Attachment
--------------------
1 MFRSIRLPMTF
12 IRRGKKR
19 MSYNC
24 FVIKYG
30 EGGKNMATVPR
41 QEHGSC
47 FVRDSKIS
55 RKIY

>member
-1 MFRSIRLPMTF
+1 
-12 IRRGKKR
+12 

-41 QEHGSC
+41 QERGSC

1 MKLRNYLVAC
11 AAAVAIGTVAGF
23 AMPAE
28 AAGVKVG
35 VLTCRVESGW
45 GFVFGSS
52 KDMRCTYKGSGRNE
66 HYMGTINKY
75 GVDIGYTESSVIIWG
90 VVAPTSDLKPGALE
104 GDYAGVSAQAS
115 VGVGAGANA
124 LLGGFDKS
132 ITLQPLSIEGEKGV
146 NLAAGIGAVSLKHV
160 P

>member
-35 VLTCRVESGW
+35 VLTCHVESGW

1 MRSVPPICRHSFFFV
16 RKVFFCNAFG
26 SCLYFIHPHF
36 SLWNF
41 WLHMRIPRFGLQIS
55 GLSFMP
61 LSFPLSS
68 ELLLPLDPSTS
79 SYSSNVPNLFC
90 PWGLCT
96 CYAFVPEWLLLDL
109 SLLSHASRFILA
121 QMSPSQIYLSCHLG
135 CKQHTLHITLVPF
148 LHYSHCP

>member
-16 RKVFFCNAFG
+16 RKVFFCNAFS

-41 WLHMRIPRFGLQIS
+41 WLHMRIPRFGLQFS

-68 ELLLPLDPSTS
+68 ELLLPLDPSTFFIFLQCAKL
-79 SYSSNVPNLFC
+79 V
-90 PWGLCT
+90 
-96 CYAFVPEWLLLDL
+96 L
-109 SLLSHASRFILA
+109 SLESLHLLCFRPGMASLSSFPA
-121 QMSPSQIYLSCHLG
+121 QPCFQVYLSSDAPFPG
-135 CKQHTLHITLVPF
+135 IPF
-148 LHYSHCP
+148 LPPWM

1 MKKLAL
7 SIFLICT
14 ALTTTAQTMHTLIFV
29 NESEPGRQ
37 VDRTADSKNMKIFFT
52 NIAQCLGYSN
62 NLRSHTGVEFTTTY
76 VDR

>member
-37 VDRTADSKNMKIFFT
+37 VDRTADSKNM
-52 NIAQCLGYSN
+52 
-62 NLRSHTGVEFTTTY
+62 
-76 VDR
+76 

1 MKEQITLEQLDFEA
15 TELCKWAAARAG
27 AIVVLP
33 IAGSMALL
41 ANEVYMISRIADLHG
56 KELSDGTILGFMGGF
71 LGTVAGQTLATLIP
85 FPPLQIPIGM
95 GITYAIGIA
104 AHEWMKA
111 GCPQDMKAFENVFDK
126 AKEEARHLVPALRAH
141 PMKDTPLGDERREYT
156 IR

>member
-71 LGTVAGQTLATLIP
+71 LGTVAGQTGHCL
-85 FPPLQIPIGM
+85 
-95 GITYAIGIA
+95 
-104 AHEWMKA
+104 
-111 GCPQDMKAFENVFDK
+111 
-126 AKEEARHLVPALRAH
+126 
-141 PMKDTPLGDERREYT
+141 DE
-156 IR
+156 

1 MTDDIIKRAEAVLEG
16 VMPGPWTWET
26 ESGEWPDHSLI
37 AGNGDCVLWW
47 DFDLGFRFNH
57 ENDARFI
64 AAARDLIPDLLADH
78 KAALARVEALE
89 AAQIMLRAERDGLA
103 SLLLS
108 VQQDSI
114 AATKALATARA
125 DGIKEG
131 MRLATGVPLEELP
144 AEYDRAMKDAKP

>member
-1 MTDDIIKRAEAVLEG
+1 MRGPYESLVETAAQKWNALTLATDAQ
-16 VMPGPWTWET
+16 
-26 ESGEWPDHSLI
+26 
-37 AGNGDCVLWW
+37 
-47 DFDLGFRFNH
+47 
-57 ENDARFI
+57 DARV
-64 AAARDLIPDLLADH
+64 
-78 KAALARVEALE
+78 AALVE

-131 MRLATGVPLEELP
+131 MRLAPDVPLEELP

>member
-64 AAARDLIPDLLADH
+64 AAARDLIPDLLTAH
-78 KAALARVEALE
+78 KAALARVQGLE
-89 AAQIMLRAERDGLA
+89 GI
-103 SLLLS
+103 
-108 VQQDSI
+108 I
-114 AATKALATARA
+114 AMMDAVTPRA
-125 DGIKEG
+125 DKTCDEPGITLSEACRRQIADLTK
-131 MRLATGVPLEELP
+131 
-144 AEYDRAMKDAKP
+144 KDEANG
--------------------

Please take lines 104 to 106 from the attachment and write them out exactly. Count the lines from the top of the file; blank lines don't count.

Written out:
+71 LGTVAGQTGHCL
-85 FPPLQIPIGM
+85 